Tips to Stay Safe in Web3
Beginner Lesson | 2 mins
Information

10 Tips to Stay Safe in Web3

Courtesy of OpenSea

1. Use official support channels

We recommend only getting help on official channels, and if you do end up asking questions of the broader community, always be cautious. Soliciting help on social channels or Discord, where OpenSea does not provide official customer support, can also make you a target for scammers.

2. Never share your secret recovery phrase

It may sound obvious to all the crypto veterans out there, but you can never hear it enough. Your wallet’s secret recovery phrase is private to you and should never be shared, even with those you trust. OpenSea or SuperNormal is not a wallet provider and will never ask for your wallet’s secret recovery phrase.  

For details on the best way to keep your funds and tokens safe, head to your wallet provider’s website and browse the guides and tutorials.

3. Make sure your wallet app or extension is the official one

If you’re downloading a wallet browser extension, make sure to get your link directly from the provider’s website. When downloading an app, check the reviews and developer info to confirm you’re getting the right one, and not an imposter. If you’re unsure, there’s no harm in reaching out to the provider to clarify.

4. Never click on unknown or broken links

Stay vigilant when browsing websites and interacting with others on social media or Discord. Avoid clicking on ads, images, or links sent by strangers.

5. Never reuse passwords and use a password manager

We’ve all done it, but reusing the same password across multiple accounts makes you more vulnerable to account compromises. A password generator or manager like 1Password or LastPass can make life easier if you’re worried about getting lost in a web of special characters.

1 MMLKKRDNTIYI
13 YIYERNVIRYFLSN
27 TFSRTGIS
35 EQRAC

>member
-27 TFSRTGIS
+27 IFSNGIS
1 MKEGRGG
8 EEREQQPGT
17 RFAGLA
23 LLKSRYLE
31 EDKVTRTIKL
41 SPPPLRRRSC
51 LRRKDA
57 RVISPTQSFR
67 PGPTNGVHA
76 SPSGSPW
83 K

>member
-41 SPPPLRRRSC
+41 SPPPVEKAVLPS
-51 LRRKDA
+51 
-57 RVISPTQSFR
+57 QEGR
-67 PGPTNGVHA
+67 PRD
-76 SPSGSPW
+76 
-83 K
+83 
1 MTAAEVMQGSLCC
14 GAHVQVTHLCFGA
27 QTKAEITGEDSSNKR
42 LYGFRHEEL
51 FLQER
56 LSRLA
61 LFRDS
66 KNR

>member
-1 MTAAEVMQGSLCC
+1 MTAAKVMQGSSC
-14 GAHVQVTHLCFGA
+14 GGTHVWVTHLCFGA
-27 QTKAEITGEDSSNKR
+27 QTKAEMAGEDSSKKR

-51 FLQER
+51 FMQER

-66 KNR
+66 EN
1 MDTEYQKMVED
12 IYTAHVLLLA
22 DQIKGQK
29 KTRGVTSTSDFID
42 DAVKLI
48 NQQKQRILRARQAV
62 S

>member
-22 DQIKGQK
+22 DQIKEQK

6. Use Two-Factor Authentication (2FA)

Enable two-factor authentication with apps like Google Authenticator and Authy, and avoid SMS 2FA where possible since it can be vulnerable to attacks. You may also want to consider upgrading to a hardware-based 2FA device for extra security. Google Titan, Thesis, and Yubico are some of the options available.

7. Use a crypto hardware wallet

Using a hardware wallet adds another layer of security for your funds and NFTs. Many users tend to go with Ledger or Trezor.

For extra security, consider using an “air-gapped” computer with your hardware device. An air-gapped computer is one that has never been connected to the internet before.

However, like other hardware items, you need to make sure to keep your wallet secure and not lose it!

8. Limit smart contract approvals

If you are using MetaMask, make sure to frequently review your spending limit when approving transactions. To do so, click “Edit on Permission” and customize the spend limit for each currency.

9. Avoid cold downloading files from strangers

It’s best to not interact with files, and QR codes sent by strangers. Attachments of all formats, including PDFs, have been known to contain harmful viruses or malware.

10. Email safety

It’s important to be vigilant about email safety, too.

  • Be cautious of phishing emails from addresses trying to impersonate OpenSea. OpenSea will ONLY send you emails from the domain: ‘opensea.io.’ Please do not engage with any email claiming to be from OpenSea that does not come from this email domain.
  • Never download anything from an OpenSea email. Authentic OpenSea emails do not include attachments or requests to download anything.
  • Check the URL of any page linked in an OpenSea email. We will only include hyperlinks to ‘email.opensea.io.’ URLs. Make sure that ‘opensea.io’ is spelled correctly, as it’s common for malicious actors to impersonal URLs by shuffling letters.
  • NEVER share or confirm your passwords or secret wallet phrases. OpenSea will never prompt you to do this in any format, including email.
  • NEVER sign a wallet transaction prompted directly from an email. OpenSea emails will never contain links which directly prompt you to sign a wallet transaction. Never sign a wallet transaction that doesn't list the origin of https://opensea.io if you were led there by email.